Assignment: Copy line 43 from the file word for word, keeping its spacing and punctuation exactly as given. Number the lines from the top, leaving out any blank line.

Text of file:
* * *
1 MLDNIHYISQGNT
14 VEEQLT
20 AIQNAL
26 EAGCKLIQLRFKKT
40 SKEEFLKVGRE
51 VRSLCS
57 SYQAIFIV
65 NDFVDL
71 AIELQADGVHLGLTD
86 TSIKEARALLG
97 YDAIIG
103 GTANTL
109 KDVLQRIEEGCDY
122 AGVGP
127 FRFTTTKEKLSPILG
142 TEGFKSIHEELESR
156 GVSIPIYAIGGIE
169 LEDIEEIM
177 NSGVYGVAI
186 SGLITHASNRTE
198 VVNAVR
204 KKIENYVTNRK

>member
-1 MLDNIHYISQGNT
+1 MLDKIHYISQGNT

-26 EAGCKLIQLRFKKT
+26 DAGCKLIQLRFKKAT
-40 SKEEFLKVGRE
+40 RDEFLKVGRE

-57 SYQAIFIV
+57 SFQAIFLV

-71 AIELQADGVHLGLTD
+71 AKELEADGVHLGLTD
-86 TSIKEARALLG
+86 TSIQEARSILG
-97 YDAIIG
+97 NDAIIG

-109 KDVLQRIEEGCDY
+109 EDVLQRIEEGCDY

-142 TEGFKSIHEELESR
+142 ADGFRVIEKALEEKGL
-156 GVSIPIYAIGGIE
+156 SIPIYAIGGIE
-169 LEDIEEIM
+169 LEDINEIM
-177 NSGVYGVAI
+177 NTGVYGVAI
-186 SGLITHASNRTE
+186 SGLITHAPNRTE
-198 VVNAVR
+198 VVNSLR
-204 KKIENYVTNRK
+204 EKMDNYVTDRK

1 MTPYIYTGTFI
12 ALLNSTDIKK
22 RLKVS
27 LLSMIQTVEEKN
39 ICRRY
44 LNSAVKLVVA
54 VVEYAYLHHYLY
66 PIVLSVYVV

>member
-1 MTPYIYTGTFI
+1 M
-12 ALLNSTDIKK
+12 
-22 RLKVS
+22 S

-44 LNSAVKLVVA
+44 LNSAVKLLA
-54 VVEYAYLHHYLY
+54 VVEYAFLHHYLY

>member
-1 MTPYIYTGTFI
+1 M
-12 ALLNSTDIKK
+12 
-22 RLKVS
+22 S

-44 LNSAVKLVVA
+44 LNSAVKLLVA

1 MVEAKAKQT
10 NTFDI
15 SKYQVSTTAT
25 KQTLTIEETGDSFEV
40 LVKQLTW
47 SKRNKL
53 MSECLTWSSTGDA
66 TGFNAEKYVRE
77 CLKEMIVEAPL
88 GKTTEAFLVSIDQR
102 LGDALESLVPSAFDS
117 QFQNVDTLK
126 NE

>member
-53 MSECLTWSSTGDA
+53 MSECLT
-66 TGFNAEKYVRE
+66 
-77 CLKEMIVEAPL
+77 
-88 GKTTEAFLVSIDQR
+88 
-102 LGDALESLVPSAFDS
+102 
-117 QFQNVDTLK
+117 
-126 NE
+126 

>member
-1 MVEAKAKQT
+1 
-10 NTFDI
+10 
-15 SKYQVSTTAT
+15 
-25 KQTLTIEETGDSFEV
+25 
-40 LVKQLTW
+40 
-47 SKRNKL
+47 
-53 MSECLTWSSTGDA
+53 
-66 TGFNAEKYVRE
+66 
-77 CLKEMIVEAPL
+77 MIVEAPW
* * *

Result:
+156 SIPIYAIGGIE